Swiss Lab Spy Games Support the Theory that Novichok WASN’T Used in Salisbury
The last 24 hours of the Novichok saga has seen a new twist — European media are widely reporting that two Russian spies were caught attempting to either hack or break into the Spiez laboratory in Switzerland that was examining samples from the Salisbury poisoning. While this announcement of an event that happened months ago is clearly designed to bolster the British government’s account, in reality it does the opposite.
The Spiez Laboratory Story
Beginning with Dutch and Swiss media on Thursday night, reports claim that Dutch military intelligence (working with other intelligence agencies including British) detained two men at The Hague in late March, around four weeks after the Skripals were poisoned. They were suspected to be GRU agents and reportedly had equipment to help them break into the lab, which was examining samples from both Salisbury and from suspected chemical weapons attacks in Syria.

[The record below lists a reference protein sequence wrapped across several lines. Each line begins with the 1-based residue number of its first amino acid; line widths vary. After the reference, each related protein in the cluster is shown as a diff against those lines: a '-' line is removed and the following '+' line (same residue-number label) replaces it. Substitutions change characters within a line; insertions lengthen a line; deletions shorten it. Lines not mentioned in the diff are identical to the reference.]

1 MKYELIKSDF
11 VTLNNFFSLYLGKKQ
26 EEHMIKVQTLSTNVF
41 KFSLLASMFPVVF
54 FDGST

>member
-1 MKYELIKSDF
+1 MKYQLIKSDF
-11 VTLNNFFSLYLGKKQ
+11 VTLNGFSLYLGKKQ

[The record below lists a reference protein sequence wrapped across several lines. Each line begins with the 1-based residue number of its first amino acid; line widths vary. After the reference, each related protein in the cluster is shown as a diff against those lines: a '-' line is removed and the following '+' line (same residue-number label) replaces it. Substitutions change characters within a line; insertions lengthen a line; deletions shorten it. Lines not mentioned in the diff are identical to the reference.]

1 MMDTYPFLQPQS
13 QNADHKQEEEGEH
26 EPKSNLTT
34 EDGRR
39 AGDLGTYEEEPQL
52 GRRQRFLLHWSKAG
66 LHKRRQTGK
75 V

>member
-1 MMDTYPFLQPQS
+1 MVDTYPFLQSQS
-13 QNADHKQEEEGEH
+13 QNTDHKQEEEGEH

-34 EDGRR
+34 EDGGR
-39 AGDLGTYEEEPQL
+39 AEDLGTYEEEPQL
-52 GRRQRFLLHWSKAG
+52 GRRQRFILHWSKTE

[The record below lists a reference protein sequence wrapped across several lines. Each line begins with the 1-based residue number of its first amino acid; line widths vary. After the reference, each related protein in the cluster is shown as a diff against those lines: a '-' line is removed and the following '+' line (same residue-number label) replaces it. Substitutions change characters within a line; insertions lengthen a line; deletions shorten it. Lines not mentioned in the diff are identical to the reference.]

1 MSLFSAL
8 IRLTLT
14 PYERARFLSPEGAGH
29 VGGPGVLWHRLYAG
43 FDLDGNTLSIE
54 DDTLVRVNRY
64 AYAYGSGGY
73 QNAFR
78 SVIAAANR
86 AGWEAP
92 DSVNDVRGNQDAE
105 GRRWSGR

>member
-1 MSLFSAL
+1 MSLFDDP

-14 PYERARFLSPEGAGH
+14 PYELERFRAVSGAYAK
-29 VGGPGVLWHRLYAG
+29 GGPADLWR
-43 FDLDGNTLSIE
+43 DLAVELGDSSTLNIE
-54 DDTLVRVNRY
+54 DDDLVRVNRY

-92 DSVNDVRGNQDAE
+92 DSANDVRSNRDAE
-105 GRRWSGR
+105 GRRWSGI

The two men — who have not been named or identified in any way — were sent back to Russia so none of this will ever be placed before a court or properly examined. The news reports of the last 36 hours are contradictory on the question of whether this was an attempted cyber-attack (i.e. hacking into the lab’s computer system) or a physical break-in.
Most of the reports say this was a hacking attempt, echoing other reports from late July saying that Russian hackers were either trying to or had successfully hacked the Swiss lab.
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